A couple of years ago, I co-founded a major book club in my city. Because I was the facilitator, I felt it was my duty to read not only the chosen books but the study guides as well. It was like taking a literature class, without the term papers and oppressive overhead lighting.
Ah, those were the days. Now I’m in the middle of seven different books and can’t seem to finish any of them. Seriously. (I hope at least to finish Harry Potter and the Order of the Phoenix — yes, that’s Book 5, not even Book 6! — before the movie is released.)
If you’re an avid reader — even a lapsed one, like myself — you might be inspired by the myriad book clubs and resources available online:
- Adobe eBook Mall: Compendium of online bookstores and retailers selling reading material in PDF format.
- AmazonConnect: Amazon.com’s service that enables readers to receive messages directly from their favorite authors.
- Barnes & Noble Book Club Center: Free online reading groups with authors and other readers.
- Book Club Resource: Comprehensive guide to discount book clubs and reading groups.
- BookCrossing: Free, serendipitous exchange of books “in the wild.” (BookCrossing is related to other forms of “Internet-Guided Offline Recreation” — a phrase coined by yours truly — like Geocaching and Database Rituals.)
- Booksfree.com: Online library of paperbacks and audiobooks delivered to your door.
- BooksOnline.com: Clearinghouse of book clubs, including specialty interest and niche clubs.
- Dear Reader: Serial portions of books delivered via email — an innovative yet simple way for busy people to get started on good books.
- Google Reading Groups: Large compendium of reading groups and literature lovers. (A great place to start.)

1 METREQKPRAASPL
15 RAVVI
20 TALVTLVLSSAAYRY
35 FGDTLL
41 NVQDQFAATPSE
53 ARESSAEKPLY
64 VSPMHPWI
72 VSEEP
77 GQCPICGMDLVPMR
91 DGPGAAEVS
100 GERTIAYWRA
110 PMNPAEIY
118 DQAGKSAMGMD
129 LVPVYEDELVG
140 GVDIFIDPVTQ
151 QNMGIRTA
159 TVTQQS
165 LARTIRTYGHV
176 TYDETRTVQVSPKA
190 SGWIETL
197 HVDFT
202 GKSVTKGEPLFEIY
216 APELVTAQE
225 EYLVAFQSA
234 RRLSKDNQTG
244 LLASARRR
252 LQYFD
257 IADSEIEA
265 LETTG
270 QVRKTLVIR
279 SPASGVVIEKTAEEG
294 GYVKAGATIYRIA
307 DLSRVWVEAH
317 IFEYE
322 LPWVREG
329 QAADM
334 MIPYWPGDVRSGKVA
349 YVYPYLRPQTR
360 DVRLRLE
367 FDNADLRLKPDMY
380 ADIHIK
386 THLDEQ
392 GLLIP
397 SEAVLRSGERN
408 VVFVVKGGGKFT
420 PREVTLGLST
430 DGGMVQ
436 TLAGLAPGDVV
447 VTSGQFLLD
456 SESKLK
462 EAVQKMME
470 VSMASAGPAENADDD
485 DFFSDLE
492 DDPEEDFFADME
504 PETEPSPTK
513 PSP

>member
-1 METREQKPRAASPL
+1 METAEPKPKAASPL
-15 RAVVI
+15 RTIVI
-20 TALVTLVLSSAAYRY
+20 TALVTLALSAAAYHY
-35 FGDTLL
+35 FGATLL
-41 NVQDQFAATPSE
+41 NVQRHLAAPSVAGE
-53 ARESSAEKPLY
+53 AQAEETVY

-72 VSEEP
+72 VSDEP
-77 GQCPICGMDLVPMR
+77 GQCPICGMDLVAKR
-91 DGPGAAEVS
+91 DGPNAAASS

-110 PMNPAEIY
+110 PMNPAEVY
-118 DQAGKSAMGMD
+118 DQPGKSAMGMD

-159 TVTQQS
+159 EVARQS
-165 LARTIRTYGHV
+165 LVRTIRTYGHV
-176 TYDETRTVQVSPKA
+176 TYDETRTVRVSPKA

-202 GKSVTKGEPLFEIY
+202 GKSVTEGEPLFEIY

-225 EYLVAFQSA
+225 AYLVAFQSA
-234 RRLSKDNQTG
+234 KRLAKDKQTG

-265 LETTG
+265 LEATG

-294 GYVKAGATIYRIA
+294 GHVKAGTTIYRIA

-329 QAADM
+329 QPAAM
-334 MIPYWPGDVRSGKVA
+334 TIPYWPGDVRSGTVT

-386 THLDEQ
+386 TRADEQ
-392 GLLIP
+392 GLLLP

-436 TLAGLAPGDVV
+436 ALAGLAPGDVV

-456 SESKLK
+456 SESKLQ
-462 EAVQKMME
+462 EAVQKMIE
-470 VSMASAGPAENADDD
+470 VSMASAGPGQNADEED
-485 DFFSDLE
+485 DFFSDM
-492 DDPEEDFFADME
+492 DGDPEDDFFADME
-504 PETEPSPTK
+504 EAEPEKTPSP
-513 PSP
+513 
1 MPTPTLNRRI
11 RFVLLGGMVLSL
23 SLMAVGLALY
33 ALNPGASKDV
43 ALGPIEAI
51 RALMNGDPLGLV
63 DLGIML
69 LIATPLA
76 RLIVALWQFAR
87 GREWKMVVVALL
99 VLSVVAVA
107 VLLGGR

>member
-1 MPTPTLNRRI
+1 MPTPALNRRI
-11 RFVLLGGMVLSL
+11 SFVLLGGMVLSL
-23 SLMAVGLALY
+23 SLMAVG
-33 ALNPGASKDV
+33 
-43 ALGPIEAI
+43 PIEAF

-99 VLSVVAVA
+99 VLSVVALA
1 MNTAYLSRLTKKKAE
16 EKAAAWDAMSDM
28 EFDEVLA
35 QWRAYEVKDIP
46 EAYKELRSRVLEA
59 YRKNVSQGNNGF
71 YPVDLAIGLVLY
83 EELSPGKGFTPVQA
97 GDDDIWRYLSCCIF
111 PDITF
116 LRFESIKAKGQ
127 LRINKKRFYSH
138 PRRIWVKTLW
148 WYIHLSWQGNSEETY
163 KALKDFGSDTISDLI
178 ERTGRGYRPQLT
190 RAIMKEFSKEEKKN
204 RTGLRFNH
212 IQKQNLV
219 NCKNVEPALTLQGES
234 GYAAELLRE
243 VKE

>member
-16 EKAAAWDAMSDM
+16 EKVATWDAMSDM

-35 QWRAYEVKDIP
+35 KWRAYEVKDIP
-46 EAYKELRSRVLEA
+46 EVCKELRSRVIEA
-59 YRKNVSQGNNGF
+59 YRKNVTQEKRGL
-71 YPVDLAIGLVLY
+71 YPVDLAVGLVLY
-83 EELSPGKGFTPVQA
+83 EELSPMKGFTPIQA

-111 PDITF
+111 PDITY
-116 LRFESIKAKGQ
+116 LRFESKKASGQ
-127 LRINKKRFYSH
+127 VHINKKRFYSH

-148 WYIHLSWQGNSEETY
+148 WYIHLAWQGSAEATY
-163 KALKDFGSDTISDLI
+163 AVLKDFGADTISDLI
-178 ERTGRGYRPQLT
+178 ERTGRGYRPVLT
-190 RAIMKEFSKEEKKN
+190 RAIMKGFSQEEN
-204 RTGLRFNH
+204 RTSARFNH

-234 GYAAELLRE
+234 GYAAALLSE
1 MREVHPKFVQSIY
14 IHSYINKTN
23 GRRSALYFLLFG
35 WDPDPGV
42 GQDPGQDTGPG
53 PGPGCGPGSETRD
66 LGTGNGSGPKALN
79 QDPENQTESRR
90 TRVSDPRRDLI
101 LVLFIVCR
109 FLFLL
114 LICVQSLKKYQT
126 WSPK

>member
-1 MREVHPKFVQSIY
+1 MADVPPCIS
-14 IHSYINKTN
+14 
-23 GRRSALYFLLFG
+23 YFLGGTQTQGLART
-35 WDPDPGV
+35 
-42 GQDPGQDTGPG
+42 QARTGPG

- Great Novels Wikispaces community: Anyone can participate in this wiki (collaborative online resource) for readers.
- Internet Public Library: Handy reference site put together by librarians. It includes a reading room of free books and other materials.
- Library of Congress: An important national reference site that should be on everyone’s list of bookmarks.
- MSNBC Today’s Book Club: Big-media resource for books that includes feature stories, book excerpts, interviews and individual sections for different genres.
- National Education Association’s Read Across America: National tour to inspire kids to read and — laudably — to bring books back to Gulf Coast public schools.
- NetLibrary: Partnered with many public library systems to provide library card holders with access to free digital books.
- Oprah Winfrey is credited with inspiring millions of adults to read good books in the age of information overload and media exhaustion. You can view her list of cited books and join the famous Oprah Book Club. If you’re feeling crafty, check out the nifty free Bookmark Maker.
- Page By Page Books: Free repository of public domain books in easy-to-read page format.
- Playaway: Pre-loaded, self-playing digital audio books.
- Project Gutenberg: Free repository of public domain books in plain-text format.
- Reader’s Circle: Online directory of face-to-face book clubs and reading groups, including readers’ circles (free-form groups in which people attend with whatever they’re reading, which can include books, articles, magazines and other print materials).
- Readerville: An organizational resource for readers interested in participating in lively, lofty discussions of chosen books on a schedule.
- Spaghetti Book Club: Book reviews by kids for kids.
- SparkNotes: Free study guides for literature and other academic subjects.
- Target’s "Ready, Sit, Read!" book club for kids. (You can use this $2-off book coupon until September 8, 2006.) Target also offers Bookmarked, a book club for grownups.
If this got you thinking about books and literary resources, you can listen to an imaginative discussion on libraries of the future. (Will they be bookless community centers chock-full of digital information, accessible from anywhere?)